AAAS 517. Roots of Human Trafficking: Modern Slavery and Africa. 3 Hours H.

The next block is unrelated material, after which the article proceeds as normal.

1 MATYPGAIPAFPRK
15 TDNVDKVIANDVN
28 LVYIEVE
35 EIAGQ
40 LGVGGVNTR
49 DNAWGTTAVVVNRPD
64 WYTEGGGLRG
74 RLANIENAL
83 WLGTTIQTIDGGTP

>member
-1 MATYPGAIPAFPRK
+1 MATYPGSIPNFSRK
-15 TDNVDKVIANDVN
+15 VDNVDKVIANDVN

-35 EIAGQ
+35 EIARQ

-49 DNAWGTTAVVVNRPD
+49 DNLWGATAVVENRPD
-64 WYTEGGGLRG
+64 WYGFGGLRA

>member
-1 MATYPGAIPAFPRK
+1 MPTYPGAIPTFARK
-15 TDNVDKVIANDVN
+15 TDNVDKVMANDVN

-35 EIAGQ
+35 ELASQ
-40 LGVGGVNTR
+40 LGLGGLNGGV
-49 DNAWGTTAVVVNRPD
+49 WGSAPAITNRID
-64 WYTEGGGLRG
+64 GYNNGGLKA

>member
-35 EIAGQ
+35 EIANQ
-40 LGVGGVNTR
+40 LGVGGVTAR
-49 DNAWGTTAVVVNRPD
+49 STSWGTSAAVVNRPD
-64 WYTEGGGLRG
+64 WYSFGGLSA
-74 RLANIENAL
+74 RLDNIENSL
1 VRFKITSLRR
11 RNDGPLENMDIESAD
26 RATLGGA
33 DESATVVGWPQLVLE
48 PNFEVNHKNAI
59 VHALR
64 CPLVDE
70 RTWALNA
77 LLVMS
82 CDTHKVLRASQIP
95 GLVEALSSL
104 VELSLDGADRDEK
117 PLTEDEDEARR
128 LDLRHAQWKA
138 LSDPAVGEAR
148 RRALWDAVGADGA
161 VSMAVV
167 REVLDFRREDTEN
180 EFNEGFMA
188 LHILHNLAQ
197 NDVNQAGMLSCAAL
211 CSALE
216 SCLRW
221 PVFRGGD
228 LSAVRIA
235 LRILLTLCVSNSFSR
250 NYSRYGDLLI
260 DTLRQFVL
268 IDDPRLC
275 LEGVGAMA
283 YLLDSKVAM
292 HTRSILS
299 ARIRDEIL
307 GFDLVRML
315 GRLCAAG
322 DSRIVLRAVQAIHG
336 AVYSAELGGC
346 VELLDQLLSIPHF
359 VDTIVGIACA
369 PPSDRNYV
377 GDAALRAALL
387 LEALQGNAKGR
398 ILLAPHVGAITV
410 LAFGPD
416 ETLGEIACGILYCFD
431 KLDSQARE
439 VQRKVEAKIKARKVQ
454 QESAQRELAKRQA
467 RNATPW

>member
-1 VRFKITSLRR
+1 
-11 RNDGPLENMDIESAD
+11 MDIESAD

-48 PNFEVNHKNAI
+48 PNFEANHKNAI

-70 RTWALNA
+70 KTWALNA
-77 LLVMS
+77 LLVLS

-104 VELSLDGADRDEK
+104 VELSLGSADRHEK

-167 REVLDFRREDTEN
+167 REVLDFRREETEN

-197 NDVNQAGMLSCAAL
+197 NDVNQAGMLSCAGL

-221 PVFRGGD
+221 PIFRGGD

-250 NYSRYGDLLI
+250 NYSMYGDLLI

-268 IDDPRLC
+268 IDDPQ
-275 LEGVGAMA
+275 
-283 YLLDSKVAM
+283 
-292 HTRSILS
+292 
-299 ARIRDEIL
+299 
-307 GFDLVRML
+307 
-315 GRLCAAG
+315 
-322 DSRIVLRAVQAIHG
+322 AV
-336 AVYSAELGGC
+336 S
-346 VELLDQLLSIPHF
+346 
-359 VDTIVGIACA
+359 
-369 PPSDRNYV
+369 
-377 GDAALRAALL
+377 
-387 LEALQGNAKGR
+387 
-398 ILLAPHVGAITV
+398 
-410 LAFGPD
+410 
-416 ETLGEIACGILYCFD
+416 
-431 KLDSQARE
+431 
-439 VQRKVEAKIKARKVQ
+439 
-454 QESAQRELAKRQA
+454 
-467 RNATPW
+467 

This reading- intensive seminar explores human trafficking in the modern world. It examines labor exploitation and commercialization in a historical perspective. The course aims to explore how Imperialism led to the expansion of human trafficking and how women, men and children experienced labor exploitation in different ways. We examine how forced labor was/is behind the car and bicycle industries, sugar, coffee, and chocolate consumption. Today more than 27 million people are held, sold, and trafficked as slaves around the world. This course discusses similarities and differences between contemporary and historical slavery and analyzes why and how it persists nowadays. Readings include accounts of people held in bondage, case studies, and reports. Students develop familiarity with major historical concepts, themes, and subjects. Students also engage, investigate, and understand history as a process to explain how we make sense of the past and the present. Students carry on a research project throughout the semester about the historical roots of a modern case of slavery and/or human trafficking, producing original scholarship. (Same as HIST 517.) Prerequisite: Successful completion of a history course numbered below 500, or permission of instructor. LEC.